If the deal collapses, Iran would be free to resume prohibited enrichment activities, while businesses and banks doing business with Iran would have to scramble to extricate themselves or run afoul of the U.S. American officials were dusting off plans for how to sell a pullout to the public and explain its complex financial ramifications.
In Iran, many were deeply concerned about how Trump’s decision could affect the already struggling economy. In Tehran, President Hassan Rouhani sought to calm nerves, smiling as he appeared at a petroleum expo. He didn’t name Trump directly, but emphasized that Iran continued to seek “engagement with the world.”
“It is possible that we will face some problems for two or three months, but we will pass through this,” Rouhani said.
Iran’s President Rouhani on the U.S. withdrawing from the 2015 nuclear deal: We can clearly see which country is not respecting the international commitments. https://t.co/LdFkRt50G9 pic.twitter.com/dtU0sroJNB
— CBS News (@CBSNews) May 8, 2018
Under the most likely scenario, Trump would allow sanctions on Iran’s central bank — intended to target oil exports — to kick back in, rather than waiving them once again on Saturday, the next deadline for renewal, said individuals briefed on Trump’s deliberations. Then the administration would give those who are doing business with Iran a six-month period to wind down business and avoid breaching those sanctions.
Depending on how Trump sells it — either as an irreversible U.S. pullout, or one final chance to save it — the deal could be strengthened during those six months in a last-ditch effort to persuade Trump to change his mind. The first 15 months of Trump’s presidency have been filled with many such “last chances” for the Iran deal in which he’s punted the decision for another few months, and then another.
Even Trump’s secretary of state and the U.N. agency that monitors nuclear compliance agree that Iran, so far, has lived up to its side of the deal. But the deal’s critics, such as Israel, the Gulf Arab states and many Republicans, say it’s a giveaway to Tehran that ultimately paves the path to a nuclear-armed Iran several years in the future.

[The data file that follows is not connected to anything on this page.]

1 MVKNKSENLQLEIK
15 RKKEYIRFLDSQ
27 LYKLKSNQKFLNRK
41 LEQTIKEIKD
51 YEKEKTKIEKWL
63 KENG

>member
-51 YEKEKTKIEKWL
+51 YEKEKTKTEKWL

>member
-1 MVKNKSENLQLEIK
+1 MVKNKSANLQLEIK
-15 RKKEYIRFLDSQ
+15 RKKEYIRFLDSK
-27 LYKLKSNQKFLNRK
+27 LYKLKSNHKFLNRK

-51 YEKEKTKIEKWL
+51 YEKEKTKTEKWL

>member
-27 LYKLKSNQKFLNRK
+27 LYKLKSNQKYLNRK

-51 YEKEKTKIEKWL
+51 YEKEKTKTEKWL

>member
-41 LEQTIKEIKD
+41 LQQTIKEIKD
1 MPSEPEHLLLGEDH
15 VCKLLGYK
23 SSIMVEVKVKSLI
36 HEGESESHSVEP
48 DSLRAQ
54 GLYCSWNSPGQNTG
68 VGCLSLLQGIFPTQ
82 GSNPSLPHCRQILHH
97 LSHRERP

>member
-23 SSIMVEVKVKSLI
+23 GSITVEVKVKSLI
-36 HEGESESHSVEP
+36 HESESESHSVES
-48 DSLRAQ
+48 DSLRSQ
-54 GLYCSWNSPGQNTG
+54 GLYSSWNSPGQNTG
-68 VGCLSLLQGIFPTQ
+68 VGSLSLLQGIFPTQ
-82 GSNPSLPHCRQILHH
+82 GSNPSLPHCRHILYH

Iran, for its part, has been coy in predicting its response to a Trump withdrawal. For weeks, Iran’s foreign minister had been saying that a re-imposition of U.S. sanctions would render the deal null and void, leaving Tehran little choice but to abandon it as well. But on Monday, Rouhani said Iran could stick with it if the European Union, whose economies do far more business with Iran than the U.S., offers guarantees that Iran would keep benefiting.
For the Europeans, Trump’s withdrawal constitutes dispiriting proof that trying to appease him is futile.
Although the U.S. and Europeans made progress on ballistic missiles and inspections, there were disagreements over extending the life of the deal and how to trigger additional penalties if Iran were found violating the new restrictions, U.S. officials and European diplomats have said. The Europeans agreed to yet more concessions in the final days of negotiating ahead of Trump’s decision, the officials added.MORE NEWS: Former VA Doctor Who Admitted To Fondling Women Sentenced To Probation